Google fights against disease-carrying mosquitoes

Taking a tech approach to mosquito problems.

The original company that founded Google is now known as Alphabet and it's working on ways to destroy disease-carrying mosquitoes.

Alphabet's health company, Verily, is working on a project called the ‘Debug Project’.

Its aim is to help communities reduce populations of an invasive species of mosquito called Aedes aegypti. This species is a carrier of potentially-fatal diseases like dengue, Zika, Chikungunya and Yellow Fever.

Verily’s team of mosquito biologists and computer scientists focus on the sterile insect technique, which has been used for many decades to control mosquito populations.

The idea is to release infertile male insects into the wild to mate with females, that will then release eggs that won’t hatch. It is most effective in controlling mosquito species that tend not to travel much in their lifetimes, and that only mate once. On both those counts, Aedes aegypti is an ideal candidate.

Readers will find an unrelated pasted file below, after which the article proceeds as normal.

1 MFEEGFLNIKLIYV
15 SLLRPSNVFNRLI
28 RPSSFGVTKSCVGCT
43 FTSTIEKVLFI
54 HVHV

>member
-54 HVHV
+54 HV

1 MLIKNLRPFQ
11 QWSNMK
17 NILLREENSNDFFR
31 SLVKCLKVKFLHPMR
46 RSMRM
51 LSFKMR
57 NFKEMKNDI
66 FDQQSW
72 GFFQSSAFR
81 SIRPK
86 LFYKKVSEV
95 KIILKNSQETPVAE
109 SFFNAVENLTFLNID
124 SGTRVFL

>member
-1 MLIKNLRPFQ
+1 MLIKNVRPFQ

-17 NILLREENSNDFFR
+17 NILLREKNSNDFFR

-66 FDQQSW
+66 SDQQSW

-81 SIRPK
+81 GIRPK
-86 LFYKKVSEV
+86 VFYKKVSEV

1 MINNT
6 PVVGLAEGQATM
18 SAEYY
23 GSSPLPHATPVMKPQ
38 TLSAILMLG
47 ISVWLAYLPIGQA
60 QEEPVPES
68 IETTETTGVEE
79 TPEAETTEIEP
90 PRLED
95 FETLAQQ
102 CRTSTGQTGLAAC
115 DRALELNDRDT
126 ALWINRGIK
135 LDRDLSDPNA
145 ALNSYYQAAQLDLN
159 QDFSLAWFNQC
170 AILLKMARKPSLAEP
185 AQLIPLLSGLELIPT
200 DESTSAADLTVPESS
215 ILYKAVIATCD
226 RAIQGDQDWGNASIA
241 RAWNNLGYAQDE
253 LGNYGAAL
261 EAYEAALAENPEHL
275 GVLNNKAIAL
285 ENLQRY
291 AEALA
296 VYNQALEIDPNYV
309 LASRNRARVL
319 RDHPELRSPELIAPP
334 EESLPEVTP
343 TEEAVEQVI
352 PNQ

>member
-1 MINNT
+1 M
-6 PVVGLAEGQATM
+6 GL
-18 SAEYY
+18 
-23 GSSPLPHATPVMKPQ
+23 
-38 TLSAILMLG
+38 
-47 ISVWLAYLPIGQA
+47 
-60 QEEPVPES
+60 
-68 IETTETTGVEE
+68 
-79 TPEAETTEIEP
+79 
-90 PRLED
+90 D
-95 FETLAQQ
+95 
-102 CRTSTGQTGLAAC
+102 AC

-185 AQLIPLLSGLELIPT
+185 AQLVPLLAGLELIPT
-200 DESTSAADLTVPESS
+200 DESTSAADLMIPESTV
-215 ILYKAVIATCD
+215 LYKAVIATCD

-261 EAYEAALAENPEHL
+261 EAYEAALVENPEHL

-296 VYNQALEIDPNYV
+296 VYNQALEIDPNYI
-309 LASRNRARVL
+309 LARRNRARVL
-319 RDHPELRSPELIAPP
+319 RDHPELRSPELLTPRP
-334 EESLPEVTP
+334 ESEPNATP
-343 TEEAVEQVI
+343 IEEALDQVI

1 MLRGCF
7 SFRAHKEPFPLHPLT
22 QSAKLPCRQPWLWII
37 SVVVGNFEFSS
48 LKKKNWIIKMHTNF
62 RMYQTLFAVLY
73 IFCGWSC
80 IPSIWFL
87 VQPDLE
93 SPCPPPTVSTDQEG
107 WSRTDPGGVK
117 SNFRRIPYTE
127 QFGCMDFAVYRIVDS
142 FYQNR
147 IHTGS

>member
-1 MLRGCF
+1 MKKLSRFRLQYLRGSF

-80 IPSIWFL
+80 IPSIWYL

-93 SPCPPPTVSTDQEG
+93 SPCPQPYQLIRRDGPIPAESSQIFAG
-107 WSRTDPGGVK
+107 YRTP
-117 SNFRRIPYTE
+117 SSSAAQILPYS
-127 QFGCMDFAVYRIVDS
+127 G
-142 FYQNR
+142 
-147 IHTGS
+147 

Verily’s Debug Project is focusing on non-genetically modified organism alternatives. The plan is to sterilise male mosquitoes by infecting them with a naturally occurring bacteria called Wolbachia. This bacteria, which is possibly the most common reproductive parasite, will cause the males to become sterile, while leaving them physically up to the task of competing for females in the wild.

This is one of a number of options being researched in the attempt to minimise the risk of major disease outbreaks being caused by mosquitoes.